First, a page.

Treating the TMD/Chronic Pain Patient: Psychiatry and Psychology

  • Sue GritznerEmail author
  • Valerie Jackson
  • Irina Strigo
  • David Spiegel


From the outside, it has been very common for clinicians to dismiss TMJ patients as “crazy,” “difficult,” or “high maintenance.” This sentiment conveyed both a lack of knowledge of TMJ pathology and mental illness on the part of the health professions. Fortunately, the true situation is gradually coming to light, and doctors are gaining an increased appreciation for how connected the mind and body really are. In fact, there is no true separation at all; it has always been something we created to make sense of a system we did not understand. Fortunately, our ideas of how the mind and body interact have evolved, and it is unmistakably critical to be able to assess both the mind and body together in order to ultimately make an ailing person whole again. This chapter is devoted to explaining how psychologists and psychiatrist evaluate, diagnose, and treat TMD/chronic pain patients.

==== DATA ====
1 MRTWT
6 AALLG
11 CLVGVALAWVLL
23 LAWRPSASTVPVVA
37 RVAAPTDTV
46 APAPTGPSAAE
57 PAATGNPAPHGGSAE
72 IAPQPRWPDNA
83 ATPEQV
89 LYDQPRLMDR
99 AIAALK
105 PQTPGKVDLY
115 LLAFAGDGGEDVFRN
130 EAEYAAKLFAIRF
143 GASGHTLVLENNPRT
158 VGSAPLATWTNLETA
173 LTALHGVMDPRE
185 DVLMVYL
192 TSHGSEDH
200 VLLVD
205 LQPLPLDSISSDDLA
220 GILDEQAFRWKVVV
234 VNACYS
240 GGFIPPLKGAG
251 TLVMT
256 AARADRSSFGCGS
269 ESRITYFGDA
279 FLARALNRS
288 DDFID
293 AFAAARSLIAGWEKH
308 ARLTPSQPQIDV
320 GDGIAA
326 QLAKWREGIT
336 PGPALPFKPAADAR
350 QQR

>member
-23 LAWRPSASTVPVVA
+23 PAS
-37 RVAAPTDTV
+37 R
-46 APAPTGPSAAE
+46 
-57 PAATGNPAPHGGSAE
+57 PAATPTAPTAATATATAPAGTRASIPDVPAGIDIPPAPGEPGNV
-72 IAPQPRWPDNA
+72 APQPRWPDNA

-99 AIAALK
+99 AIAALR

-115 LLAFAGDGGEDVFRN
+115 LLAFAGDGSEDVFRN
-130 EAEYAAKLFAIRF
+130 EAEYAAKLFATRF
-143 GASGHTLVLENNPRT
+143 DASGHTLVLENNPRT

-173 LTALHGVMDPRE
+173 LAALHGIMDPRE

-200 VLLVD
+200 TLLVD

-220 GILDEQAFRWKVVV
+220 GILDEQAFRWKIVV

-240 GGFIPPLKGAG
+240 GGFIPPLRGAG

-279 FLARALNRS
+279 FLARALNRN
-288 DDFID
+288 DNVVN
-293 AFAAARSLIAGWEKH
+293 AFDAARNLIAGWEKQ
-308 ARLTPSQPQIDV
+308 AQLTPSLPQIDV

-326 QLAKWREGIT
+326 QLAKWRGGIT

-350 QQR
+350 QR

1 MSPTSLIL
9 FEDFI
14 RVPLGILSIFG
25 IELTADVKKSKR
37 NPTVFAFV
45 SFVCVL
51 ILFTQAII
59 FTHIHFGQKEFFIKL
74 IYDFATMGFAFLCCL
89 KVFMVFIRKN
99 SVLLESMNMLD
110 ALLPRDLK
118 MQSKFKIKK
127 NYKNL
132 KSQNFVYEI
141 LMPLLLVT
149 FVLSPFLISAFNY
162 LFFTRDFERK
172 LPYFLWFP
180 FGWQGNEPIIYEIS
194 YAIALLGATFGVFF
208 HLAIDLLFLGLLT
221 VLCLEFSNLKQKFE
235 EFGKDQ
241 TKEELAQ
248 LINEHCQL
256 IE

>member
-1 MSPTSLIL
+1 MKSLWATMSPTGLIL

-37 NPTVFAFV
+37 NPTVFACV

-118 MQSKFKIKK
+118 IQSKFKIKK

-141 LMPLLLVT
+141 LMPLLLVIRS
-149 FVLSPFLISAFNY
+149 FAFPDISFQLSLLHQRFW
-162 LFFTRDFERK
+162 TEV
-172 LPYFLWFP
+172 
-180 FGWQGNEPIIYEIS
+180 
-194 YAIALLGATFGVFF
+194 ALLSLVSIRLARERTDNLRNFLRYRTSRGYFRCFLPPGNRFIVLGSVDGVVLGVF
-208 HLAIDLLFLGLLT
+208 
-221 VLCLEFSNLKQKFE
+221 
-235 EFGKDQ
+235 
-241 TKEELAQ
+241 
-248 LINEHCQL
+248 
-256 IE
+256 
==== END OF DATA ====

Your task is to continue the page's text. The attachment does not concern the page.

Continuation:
Temporomandibular Pain Psychology Psychiatry 


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Copyright information

© Springer Nature Switzerland AG 2019

Authors and Affiliations

  • Sue Gritzner
    • 1
    Email author
  • Valerie Jackson
    • 1
  • Irina Strigo
    • 2
  • David Spiegel
    • 3
  1. 1.UCSF Medical Center, Pain Management CenterSan FranciscoUSA
  2. 2.Department of PsychiatryUCSF Medical CenterSan FranciscoUSA
  3. 3.EVMS Department of Psychiatry and Behavioral SciencesNorfolkUSA

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